A painting worth millions of dollars done by a Spanish master has been found hanging in a dark corner in Meadowbrook Hall.
Titled the "Infant St. John the Baptist in the Wilderness," it was found by sheer happenstance by a Detroit Institute of Arts curator.
Dr. Salvador Salort-Pons is an expert in Old Masters paintings. Originally from Madrid, Spain, he was lured to the DIA to oversee collection strategies.
"The DIA owns one of the best collections of Old Masters in the United States and as a curator this collection is a dream place to work," Salort-Pons said.
It's no surprise he was asked to give a lecture at Oakland University. As he was walking through Meadowbrook Hall he saw something that made his heart stop hanging in a dark corner of one of the rooms.
"When I saw it I thought that looks like a painting by Murillo. I ran up to it, I had a flashlight with me and started examining the painting," he said.
It is, in fact, a work by Spanish master Bartolome Esteban Murillo. Commissioned in 1670 for a wealthy merchant from Genoa, the painting then made its way across Europe and into the collection of the Duke of Westminster.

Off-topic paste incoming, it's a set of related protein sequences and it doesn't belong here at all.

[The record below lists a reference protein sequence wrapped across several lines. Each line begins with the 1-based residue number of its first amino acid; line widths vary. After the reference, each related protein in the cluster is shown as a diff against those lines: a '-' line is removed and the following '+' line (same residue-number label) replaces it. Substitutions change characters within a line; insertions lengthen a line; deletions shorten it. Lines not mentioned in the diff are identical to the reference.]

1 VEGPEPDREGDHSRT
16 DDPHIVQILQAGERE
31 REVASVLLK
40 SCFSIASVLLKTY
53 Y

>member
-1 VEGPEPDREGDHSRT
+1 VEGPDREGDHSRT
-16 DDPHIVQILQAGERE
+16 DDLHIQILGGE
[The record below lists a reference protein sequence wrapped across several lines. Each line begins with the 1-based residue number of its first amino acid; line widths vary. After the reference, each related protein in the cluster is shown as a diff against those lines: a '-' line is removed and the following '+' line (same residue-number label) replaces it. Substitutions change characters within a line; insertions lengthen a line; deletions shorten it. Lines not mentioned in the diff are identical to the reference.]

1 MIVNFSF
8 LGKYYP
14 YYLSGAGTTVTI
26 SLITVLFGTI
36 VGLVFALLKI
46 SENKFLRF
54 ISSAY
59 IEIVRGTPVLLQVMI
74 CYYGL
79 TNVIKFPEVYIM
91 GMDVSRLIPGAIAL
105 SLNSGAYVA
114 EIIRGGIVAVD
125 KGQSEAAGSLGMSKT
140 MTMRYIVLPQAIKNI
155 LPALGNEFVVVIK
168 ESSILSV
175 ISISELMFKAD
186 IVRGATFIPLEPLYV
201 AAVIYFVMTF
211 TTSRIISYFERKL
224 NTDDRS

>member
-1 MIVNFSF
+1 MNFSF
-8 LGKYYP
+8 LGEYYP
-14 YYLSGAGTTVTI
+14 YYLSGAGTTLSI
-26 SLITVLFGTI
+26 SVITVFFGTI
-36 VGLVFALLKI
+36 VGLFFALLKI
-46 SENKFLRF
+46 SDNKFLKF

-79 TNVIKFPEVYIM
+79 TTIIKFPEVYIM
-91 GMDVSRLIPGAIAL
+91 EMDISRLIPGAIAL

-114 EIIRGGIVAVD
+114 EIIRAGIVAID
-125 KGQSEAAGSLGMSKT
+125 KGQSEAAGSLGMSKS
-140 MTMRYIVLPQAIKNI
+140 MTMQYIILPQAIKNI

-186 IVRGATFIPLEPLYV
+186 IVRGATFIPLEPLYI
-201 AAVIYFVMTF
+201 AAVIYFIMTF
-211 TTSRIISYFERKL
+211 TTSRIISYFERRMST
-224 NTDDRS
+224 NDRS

In the 1920s, Matilda Dodge Wilson and her husband, lumber baron Alfred Wilson, bought the piece from Christie’s in New York. It has been hanging in Meadowbrook Hall ever since and its importance lost to time.
Salort-Pons let Meadowbrook and Oakland University know what kind of treasure they had on their hands.
Now, the painting is being restored by the experts at the DIA. That's no small undertaking. It will take months to get the masterpiece cleaned and ready for viewing.
Oakland University and the DIA have agreed to show the piece in one of the premier galleries for the next five years. It should be unveiled in early February of next year.